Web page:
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Compass Direct (03/23/06) – A local council in West Java has warned several congregations in the Rancaekek Kencana housing complex in Bandung to abandon their “nomadic” cell group system, which allows limited numbers of Christians to meet together in private homes.

In letters to the churches over the past three months, the council also warned Christians to stop meeting in buildings that were converted some years ago into permanent – though unregistered – worship facilities.

Civic authorities first issued a warning in September 2004, after the Forum Silahturahmi Ulama Cendikiawan Muslim (FSUCM or Fellowship of Muslim Scholars and Intellectuals) pointed out that the churches had no permits and were therefore illegal.

A joint decree issued in 1969 by the Ministry of Home Affairs and the Ministry of Religious Affairs – known popularly as the SKB – requires all religious groups to seek permission from neighbors and district officials before they build or establish a place of worship.

Since Christians are a distinct minority in Indonesia , the decree has made it virtually impossible to secure church permits.

Some of the churches in Rancaekek applied for permits as early as 1993, when the housing complex was built, but local authorities repeatedly turned down their applications.

In a letter dated January 13, Kesbang Limnas (loosely translated as the Office of National Unity and Social Protection) ordered Christians in Rancaekek to comply with the law and “stop using ordinary houses as churches.”

In a second letter on January 20, Kesbang Limnas said civic officials and FSUCM members had reported ongoing worship and prayer at these facilities on January 15.

The letter said these worship activities violated a number of regulations – including a directive from Elyadi Argaraharja, vice-district officer of Bandung , dated September 3, 2005 – banning the use of residential homes as places of worship. (See Compass Direct, “ Indonesia Closes 12 Churches in Bandung ,” September 29, 2004.)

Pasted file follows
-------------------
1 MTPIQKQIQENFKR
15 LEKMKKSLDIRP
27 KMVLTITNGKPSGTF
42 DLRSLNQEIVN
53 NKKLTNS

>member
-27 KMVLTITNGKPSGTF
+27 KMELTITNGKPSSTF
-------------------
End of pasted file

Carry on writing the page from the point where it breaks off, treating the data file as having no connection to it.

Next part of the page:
To “prevent conflict in the housing complex,” the January 20 letter said, “we reiterate that residential buildings whose function has been changed to enable Christian worship should be restored back to their original purposes. If this warning is neglected, we will take stern action according to the law.”

A copy of the letter was sent to Bandung police and military headquarters, the office of the Department of Religious Affairs in Bandung , the chairman of the Muslim leaders’ council in Rancaekek and the chairman of FSUCM.

Pastor F. Marpaung, who leads the Huria Kristen Batak Protestan (HKBP) church, meeting in a converted house on Teratai Street, received another letter on March 12 warning his congregation to stop services in the building.

After the initial warning in 2004, Marpaung struggled to find facilities large enough for the 77 families who regularly attended services. He tried shifting services from one house to another each Sunday, but the system was difficult to organize and far from ideal – so the church reverted to the original building on Teratai Street.

Attendance is now down to about 100 people on any given Sunday.

Marpaung said church members were cautious, and the services at Teratai Street were not noisy. He admitted, however, that a significant crowd would spill out of the building once the service was over.

A pastor of another church in the complex, who preferred to remain anonymous, told Compass this week that Kesbang Limnas had sent three letters asking him to stop holding services in a residential building. The letters threatened severe measures if worship continued.

The pastor said his small congregation was still meeting in a converted house because local authorities had repeatedly turned down his application for a church permit, leaving him no viable alternative.

“Where else can we go?” the pastor said. “Now we carry out our worship on tikars (traditional mats) rather than chairs.” When asked why they did so, he answered, “We have to be wise. If our neighbors pray on mats, then so should we.”

This congregation had also tried meeting in each other’s homes, choosing a different house every week, but reverted to their original building after Kesbang Limnas sent a warning letter to a church member whose home had been used for one of the meetings.

In early March, a committee appointed by the government completed its revision of the controversial Joint Ministerial Decree (SKB). The revisions must be approved by President Susilo Bambang Yudhoyono, however, before they take effect.

Christian leaders say the revised decree is still a threat to religious minorities and is contrary to the constitution, which guarantees freedom of religion, according to an Asia News report on March 8.